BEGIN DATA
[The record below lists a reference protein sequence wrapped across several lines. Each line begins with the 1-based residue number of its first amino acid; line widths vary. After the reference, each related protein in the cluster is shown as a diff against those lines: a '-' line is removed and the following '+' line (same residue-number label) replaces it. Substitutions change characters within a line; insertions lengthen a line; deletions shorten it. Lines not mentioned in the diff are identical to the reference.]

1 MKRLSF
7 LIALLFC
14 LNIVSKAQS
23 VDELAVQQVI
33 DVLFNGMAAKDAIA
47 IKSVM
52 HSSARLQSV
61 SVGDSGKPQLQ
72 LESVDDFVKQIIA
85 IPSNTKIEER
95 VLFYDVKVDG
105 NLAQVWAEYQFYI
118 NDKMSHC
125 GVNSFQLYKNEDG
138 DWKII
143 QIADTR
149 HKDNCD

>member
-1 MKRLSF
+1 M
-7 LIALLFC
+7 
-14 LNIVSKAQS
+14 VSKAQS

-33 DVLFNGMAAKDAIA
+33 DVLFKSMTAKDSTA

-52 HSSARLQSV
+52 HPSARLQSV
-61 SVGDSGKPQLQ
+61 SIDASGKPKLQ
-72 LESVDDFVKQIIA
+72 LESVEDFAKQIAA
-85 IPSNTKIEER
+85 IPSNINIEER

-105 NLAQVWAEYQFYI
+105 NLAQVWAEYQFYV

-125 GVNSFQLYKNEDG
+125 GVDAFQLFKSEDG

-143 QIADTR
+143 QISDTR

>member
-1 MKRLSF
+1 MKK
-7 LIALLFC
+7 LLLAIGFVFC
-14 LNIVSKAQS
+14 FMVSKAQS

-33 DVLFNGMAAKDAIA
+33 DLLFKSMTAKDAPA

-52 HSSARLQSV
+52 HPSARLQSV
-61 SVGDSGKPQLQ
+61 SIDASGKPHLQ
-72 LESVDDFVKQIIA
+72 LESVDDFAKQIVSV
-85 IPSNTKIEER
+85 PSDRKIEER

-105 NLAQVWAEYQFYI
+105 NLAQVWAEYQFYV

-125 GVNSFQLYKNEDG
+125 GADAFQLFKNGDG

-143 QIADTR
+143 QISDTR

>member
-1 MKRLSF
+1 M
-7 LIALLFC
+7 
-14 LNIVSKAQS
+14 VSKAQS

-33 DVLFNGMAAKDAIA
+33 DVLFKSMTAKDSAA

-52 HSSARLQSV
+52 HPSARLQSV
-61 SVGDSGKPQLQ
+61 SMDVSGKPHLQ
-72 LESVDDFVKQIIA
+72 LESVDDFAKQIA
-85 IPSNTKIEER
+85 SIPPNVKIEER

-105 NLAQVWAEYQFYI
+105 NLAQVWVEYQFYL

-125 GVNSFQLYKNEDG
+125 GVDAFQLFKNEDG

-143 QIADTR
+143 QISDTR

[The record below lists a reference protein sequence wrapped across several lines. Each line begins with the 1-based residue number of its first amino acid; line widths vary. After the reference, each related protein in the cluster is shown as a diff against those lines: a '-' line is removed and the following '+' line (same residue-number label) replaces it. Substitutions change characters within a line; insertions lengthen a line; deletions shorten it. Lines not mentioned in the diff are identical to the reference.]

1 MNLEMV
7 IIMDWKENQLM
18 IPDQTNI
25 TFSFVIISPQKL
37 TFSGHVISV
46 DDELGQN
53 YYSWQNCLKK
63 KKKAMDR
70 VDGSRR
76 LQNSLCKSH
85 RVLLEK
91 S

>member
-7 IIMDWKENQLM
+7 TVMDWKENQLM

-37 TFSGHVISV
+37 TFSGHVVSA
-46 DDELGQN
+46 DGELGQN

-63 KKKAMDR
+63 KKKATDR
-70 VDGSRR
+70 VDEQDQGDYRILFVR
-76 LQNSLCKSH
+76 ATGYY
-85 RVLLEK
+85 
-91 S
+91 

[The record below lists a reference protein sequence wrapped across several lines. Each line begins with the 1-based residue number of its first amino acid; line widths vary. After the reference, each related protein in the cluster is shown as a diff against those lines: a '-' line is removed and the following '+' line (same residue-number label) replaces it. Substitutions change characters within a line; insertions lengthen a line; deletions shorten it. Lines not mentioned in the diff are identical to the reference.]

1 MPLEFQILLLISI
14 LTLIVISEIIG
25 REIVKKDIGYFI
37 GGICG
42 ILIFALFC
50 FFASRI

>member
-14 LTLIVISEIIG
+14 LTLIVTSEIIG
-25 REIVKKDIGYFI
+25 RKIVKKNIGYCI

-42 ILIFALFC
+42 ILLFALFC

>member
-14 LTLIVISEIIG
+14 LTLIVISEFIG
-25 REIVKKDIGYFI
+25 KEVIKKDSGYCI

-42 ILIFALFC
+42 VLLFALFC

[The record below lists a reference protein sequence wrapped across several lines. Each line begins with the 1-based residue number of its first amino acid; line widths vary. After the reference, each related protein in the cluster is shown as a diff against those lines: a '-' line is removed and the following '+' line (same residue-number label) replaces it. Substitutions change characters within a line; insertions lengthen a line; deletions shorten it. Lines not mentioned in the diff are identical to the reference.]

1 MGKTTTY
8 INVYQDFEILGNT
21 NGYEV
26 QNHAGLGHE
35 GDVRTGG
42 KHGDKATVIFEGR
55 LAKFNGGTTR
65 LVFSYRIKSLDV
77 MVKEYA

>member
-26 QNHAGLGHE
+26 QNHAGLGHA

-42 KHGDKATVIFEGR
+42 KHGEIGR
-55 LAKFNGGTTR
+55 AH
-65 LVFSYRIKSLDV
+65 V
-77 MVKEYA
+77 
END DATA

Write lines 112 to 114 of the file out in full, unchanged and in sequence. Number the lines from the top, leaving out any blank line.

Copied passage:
-76 LQNSLCKSH
+76 ATGYY
-85 RVLLEK